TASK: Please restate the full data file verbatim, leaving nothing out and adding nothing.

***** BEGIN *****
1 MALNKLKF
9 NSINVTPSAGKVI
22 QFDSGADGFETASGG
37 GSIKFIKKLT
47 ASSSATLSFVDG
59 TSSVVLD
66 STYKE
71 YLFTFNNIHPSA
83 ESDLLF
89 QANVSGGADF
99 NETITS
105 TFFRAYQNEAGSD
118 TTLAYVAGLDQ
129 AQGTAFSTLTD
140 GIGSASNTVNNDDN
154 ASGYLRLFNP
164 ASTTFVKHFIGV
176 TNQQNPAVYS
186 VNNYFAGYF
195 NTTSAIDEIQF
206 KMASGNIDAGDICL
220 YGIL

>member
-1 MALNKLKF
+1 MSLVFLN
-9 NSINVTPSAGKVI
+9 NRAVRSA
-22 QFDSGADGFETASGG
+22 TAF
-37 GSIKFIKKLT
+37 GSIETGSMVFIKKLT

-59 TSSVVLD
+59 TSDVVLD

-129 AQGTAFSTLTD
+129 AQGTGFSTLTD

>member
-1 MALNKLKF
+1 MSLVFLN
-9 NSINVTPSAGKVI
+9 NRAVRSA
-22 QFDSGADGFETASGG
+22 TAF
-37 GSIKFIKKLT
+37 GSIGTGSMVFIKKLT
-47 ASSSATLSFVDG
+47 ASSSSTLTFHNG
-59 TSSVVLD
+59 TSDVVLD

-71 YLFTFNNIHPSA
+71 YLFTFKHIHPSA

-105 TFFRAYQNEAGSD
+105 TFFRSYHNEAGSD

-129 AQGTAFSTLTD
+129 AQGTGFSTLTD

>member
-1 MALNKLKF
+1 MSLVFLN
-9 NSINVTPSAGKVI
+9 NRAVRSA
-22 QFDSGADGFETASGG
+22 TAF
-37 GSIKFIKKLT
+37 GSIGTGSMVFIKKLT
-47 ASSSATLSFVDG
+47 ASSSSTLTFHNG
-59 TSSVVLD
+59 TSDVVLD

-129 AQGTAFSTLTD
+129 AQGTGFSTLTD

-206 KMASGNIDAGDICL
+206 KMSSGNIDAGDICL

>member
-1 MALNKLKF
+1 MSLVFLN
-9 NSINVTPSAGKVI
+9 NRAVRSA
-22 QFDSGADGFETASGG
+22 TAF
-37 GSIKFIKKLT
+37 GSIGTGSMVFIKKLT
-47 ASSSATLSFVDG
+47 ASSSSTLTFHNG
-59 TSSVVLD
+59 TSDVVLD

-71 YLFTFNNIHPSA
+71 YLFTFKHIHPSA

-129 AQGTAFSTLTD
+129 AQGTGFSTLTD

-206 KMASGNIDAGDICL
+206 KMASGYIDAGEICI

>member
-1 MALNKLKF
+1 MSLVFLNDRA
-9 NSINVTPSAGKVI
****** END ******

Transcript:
1 MALNKLKF
9 NSINVTPSAGKVI
22 QFDSGADGFETASGG
37 GSIKFIKKLT
47 ASSSATLSFVDG
59 TSSVVLD
66 STYKE
71 YLFTFNNIHPSA
83 ESDLLF
89 QANVSGGADF
99 NETITS
105 TFFRAYQNEAGSD
118 TTLAYVAGLDQ
129 AQGTAFSTLTD
140 GIGSASNTVNNDDN
154 ASGYLRLFNP
164 ASTTFVKHFIGV
176 TNQQNPAVYS
186 VNNYFAGYF
195 NTTSAIDEIQF
206 KMASGNIDAGDICL
220 YGIL

>member
-1 MALNKLKF
+1 MSLVFLN
-9 NSINVTPSAGKVI
+9 NRAVRSA
-22 QFDSGADGFETASGG
+22 TAF
-37 GSIKFIKKLT
+37 GSIETGSMVFIKKLT

-59 TSSVVLD
+59 TSDVVLD

-129 AQGTAFSTLTD
+129 AQGTGFSTLTD

>member
-1 MALNKLKF
+1 MSLVFLN
-9 NSINVTPSAGKVI
+9 NRAVRSA
-22 QFDSGADGFETASGG
+22 TAF
-37 GSIKFIKKLT
+37 GSIGTGSMVFIKKLT
-47 ASSSATLSFVDG
+47 ASSSSTLTFHNG
-59 TSSVVLD
+59 TSDVVLD

-71 YLFTFNNIHPSA
+71 YLFTFKHIHPSA

-105 TFFRAYQNEAGSD
+105 TFFRSYHNEAGSD

-129 AQGTAFSTLTD
+129 AQGTGFSTLTD

>member
-1 MALNKLKF
+1 MSLVFLN
-9 NSINVTPSAGKVI
+9 NRAVRSA
-22 QFDSGADGFETASGG
+22 TAF
-37 GSIKFIKKLT
+37 GSIGTGSMVFIKKLT
-47 ASSSATLSFVDG
+47 ASSSSTLTFHNG
-59 TSSVVLD
+59 TSDVVLD

-129 AQGTAFSTLTD
+129 AQGTGFSTLTD

-206 KMASGNIDAGDICL
+206 KMSSGNIDAGDICL

>member
-1 MALNKLKF
+1 MSLVFLN
-9 NSINVTPSAGKVI
+9 NRAVRSA
-22 QFDSGADGFETASGG
+22 TAF
-37 GSIKFIKKLT
+37 GSIGTGSMVFIKKLT
-47 ASSSATLSFVDG
+47 ASSSSTLTFHNG
-59 TSSVVLD
+59 TSDVVLD

-71 YLFTFNNIHPSA
+71 YLFTFKHIHPSA

-129 AQGTAFSTLTD
+129 AQGTGFSTLTD

-206 KMASGNIDAGDICL
+206 KMASGYIDAGEICI

>member
-1 MALNKLKF
+1 MSLVFLNDRA
-9 NSINVTPSAGKVI